Maxwell Palmermaxwell_palmer is an Assistant Professor of Political Science. He joined the department and Boston University in 2014, after receiving his PhD in political science at Harvard University. His research focuses on American political institutions, including Congress, the judiciary, and local government. His current projects examine the returns to office for former politicians, the effects of local political institutions on housing development, and new methods for analyzing redistricting plans and gerrymandering.

Associate Professor Dino P. Christenson, Department of Political Science, notes that “Since Max joined us in 2014 I have been consistently impressed by him and his work. In only two and a half years he has chalked up a number of topnotch peer reviewed articles, not to mention a law review that has received national media coverage. Max is not only working at record speed but also producing high quality products that are both substantively interesting and methodolog- ically sophisticated—making use of big data and recent advances in computational social science, including scraping public records as well as auto-content analyzing terabytes worth of textual data His work holds promise for a  variety of applications in political science, legal studies, and other fields where we want to understand the effects of rules on a sequence of decisions.”

sussmanDaniel Sussman is an assistant professor in the Mathematics and Statistics Department. Prior to joining BU, Daniel served as a postdoctoral fellow at Harvard University for two years. He received his PhD in applied math and statistics from Johns Hopkins University in 2014. Daniel develops theory and methods for studying network data. He has studied spectral methods and other tools to embed the nodes of a network in Euclidean space. He is also interested in tools to study multiple networks simultaneously, especially when the networks arise from disparate sources. Finally, he researches how to perform and analyze experiments on networked groups of individuals.

Professor Tasso Kaper, Chair of the Department of Mathematics & Statistics, notes that “Daniel is an exciting young statistician at the forefront of developing foundational methods and solving important scientific and engineering problems, which all involve data and computational questions at their core. Daniel is a quick study and fast learner who has considerabl interest in – and exceptional skills at –  collaborating with biomedical engineers, neuroscientists, social scientists, and other colleagues. In the three years since completing his PhD, Daniel has published 11 original research articles, one book chapter, seven referenced conference preceedings, with three more articles under review.”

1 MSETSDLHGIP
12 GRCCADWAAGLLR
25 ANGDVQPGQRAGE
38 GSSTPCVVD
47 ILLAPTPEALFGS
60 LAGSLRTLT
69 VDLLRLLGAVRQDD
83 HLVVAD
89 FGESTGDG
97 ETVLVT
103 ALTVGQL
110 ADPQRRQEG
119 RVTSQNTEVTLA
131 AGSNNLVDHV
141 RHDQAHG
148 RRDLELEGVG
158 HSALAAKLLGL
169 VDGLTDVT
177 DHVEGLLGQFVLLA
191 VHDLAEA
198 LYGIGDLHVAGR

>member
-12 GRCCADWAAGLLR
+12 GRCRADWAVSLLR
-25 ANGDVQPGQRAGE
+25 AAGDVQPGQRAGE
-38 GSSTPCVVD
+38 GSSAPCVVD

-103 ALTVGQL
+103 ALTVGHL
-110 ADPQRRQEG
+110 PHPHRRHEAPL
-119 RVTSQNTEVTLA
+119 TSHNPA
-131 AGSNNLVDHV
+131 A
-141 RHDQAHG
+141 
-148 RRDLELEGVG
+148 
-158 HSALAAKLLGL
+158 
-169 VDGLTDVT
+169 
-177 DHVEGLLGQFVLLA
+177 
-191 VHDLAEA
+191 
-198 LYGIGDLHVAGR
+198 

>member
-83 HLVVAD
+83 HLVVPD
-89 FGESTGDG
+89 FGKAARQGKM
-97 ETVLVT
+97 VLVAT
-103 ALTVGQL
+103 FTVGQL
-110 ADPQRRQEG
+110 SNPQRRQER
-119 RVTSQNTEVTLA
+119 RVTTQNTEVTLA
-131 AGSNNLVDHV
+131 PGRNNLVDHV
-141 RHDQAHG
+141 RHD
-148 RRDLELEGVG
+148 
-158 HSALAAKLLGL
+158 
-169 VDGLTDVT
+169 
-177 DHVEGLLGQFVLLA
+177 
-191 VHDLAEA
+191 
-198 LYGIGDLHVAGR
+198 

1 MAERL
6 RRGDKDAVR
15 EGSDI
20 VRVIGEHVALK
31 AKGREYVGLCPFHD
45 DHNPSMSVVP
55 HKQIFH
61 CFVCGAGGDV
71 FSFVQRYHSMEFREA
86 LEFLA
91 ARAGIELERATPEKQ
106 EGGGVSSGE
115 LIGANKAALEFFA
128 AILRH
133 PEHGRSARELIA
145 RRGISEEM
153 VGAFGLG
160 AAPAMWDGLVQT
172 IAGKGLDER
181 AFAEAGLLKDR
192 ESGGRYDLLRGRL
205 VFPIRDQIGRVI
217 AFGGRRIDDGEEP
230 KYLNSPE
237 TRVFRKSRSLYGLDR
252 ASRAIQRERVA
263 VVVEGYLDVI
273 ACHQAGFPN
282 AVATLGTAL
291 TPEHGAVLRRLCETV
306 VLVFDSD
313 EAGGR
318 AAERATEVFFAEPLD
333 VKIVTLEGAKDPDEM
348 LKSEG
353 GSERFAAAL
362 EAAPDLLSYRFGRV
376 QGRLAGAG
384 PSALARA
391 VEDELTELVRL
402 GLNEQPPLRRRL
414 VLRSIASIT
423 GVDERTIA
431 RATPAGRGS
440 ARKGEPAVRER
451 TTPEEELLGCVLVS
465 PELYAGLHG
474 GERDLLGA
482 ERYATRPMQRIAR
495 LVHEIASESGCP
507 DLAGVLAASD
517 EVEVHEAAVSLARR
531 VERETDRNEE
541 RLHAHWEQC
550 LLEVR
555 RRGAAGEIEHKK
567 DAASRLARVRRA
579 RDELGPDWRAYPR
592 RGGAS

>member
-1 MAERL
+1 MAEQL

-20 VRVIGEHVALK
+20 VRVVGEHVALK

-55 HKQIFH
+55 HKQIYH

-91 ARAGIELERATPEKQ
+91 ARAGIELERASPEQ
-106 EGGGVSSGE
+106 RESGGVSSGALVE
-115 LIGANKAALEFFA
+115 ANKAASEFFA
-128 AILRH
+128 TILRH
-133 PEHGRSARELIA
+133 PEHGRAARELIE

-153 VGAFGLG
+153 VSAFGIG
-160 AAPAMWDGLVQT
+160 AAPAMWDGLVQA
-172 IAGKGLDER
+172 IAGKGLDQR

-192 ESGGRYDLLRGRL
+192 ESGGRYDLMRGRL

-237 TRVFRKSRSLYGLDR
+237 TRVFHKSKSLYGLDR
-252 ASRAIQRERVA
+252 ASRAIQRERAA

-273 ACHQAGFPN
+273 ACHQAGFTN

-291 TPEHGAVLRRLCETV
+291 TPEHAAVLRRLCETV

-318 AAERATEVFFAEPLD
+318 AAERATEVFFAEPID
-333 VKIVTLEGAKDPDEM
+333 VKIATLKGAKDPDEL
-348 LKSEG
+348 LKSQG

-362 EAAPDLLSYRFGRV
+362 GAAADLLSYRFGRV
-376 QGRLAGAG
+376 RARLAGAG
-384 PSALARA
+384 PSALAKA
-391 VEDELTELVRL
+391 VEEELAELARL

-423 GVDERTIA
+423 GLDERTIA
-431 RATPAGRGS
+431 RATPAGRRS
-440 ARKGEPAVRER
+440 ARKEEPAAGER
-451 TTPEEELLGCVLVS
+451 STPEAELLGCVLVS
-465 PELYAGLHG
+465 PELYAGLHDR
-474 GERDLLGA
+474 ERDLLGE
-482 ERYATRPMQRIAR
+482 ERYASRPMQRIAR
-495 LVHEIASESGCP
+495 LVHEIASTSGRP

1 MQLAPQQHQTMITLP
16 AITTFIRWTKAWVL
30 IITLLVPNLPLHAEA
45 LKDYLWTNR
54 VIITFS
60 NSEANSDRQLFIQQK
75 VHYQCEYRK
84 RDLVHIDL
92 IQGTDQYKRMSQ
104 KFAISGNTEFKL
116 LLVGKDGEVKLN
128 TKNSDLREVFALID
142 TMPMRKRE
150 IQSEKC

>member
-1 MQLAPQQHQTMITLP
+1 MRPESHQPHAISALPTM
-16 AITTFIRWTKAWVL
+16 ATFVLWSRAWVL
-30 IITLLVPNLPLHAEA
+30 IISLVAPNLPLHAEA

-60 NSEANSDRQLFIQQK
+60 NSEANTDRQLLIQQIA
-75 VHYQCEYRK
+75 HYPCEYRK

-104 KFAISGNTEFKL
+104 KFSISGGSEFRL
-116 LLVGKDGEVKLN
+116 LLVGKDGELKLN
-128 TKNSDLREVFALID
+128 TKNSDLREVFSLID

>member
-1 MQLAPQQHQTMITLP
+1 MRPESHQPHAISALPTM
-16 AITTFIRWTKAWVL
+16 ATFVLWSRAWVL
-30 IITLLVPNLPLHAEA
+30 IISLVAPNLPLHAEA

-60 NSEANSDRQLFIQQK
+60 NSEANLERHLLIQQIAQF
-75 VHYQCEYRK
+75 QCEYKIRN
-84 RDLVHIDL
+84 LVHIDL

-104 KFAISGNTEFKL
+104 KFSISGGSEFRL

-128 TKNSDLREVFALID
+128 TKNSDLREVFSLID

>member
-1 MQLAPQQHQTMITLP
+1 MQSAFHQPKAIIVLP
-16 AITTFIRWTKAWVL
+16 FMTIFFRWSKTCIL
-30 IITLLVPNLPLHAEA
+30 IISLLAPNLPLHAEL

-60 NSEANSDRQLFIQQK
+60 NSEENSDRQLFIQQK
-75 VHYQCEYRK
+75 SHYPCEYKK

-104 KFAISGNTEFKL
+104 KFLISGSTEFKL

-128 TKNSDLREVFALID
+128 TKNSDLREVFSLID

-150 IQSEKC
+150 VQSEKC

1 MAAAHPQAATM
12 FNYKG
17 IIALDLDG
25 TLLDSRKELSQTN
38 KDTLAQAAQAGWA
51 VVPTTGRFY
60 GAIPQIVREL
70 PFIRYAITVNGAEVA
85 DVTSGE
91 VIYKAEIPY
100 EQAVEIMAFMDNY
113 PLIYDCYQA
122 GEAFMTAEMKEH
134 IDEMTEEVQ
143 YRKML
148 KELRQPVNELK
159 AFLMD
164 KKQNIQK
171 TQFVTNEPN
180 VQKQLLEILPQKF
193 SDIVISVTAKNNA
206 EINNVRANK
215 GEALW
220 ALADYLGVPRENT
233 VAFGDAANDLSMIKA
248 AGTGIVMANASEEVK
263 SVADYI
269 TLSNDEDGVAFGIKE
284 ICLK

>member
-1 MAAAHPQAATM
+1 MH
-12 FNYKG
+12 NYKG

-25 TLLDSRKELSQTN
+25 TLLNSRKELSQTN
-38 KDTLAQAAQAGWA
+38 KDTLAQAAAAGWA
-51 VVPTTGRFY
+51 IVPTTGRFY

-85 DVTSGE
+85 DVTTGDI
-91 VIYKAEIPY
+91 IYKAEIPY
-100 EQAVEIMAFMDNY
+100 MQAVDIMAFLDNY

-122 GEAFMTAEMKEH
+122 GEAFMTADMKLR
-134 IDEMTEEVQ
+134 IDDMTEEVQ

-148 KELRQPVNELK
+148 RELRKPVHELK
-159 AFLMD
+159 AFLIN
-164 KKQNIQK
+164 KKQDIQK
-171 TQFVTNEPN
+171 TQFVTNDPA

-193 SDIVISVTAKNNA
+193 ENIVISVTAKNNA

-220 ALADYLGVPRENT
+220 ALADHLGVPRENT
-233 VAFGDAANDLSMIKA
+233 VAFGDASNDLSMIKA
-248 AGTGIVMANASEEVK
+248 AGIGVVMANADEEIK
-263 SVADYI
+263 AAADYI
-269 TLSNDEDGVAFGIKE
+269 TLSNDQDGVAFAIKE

Stephen_TerryStephen Terry is an assistant professor of economics and a macroeconomist with a PhD in economics from Stanford University in 2015. Stephen studies the role of individual firms and business managers in driving outcomes for the economy as a whole. In one set of work, Stephen studies short-termism. By building factories, inventing new products, hiring new workers, and entering new markets, firms continually make choices that build long-term value for society. Using a mixture of empirical and simulation-based analysis, Stephen’s work in this area models the economy as made up of individual managers facing incentives to sometimes sacrifice such long-term gains, and macroeconomic growth, for the short-term profits of their firm. Stephen’s also studies models of the economy in which very disaggregated considerations, like the time and resources required to plan for the construction of factories or hire new workers, can collectively influence the severity of recessions and the size of booms for the economy as a whole. Stephen’s research typically employs large datasets of firm behavior alongside models of the economy built on individual firm-level   simulation.

Professor Barton L. Lipman, Chair of the Department of Economics, notes that “Stephen is an extremely promising young researcher who makes good use – and would like to learn to make better use – of advanced computational techniques. In his research on short-termism, the pressure that firm managers face to produce short-term results even at the cost of significant long-term sacrifices, he uses quantitative theoretical models of firm behavior, requiring the efficient numerical solution of dynamic optimization problems as well as an anlysis of large micro-level datasets of firm, manager, and household behavior. His work is critical to understanding how the compensation and reputational incentives of managers can impact the performance of a firm and the economy as a whole.”